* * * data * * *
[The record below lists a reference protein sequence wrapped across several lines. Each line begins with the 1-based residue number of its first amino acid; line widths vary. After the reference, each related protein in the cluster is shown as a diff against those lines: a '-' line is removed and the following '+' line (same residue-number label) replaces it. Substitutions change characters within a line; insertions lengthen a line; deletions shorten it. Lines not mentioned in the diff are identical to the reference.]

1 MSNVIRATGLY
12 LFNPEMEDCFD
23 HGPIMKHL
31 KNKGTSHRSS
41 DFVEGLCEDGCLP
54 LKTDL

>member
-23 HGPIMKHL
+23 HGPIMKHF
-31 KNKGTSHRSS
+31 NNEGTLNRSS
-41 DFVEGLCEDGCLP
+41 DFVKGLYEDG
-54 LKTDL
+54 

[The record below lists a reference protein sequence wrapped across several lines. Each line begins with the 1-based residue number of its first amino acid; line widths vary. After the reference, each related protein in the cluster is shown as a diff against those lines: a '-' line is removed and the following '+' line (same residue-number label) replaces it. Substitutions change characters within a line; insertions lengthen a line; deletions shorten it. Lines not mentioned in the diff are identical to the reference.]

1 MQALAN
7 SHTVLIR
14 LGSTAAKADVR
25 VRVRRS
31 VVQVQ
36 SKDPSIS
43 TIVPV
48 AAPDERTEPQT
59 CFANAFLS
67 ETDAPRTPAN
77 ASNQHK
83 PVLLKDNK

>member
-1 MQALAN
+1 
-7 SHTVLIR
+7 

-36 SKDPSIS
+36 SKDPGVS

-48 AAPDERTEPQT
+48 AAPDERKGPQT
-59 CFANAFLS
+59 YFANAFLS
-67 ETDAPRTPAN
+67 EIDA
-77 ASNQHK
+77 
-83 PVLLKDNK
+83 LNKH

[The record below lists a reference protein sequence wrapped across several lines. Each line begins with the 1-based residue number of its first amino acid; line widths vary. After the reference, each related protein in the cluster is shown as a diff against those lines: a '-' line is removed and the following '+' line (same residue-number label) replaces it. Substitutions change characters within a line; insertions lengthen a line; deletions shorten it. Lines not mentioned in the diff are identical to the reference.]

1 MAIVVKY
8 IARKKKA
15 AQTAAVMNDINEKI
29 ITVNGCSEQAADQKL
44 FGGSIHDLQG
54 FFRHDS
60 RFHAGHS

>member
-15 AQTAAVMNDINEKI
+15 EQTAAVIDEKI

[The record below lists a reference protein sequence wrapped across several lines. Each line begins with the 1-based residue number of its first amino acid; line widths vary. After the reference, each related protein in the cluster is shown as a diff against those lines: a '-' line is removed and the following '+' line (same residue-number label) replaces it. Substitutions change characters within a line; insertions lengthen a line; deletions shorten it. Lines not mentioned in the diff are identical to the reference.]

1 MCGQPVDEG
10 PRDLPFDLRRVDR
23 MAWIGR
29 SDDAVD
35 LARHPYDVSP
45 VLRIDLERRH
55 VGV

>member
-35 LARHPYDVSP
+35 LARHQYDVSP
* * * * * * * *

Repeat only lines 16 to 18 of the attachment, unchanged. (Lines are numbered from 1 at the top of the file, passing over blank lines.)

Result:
+54 

[The record below lists a reference protein sequence wrapped across several lines. Each line begins with the 1-based residue number of its first amino acid; line widths vary. After the reference, each related protein in the cluster is shown as a diff against those lines: a '-' line is removed and the following '+' line (same residue-number label) replaces it. Substitutions change characters within a line; insertions lengthen a line; deletions shorten it. Lines not mentioned in the diff are identical to the reference.]

1 MQALAN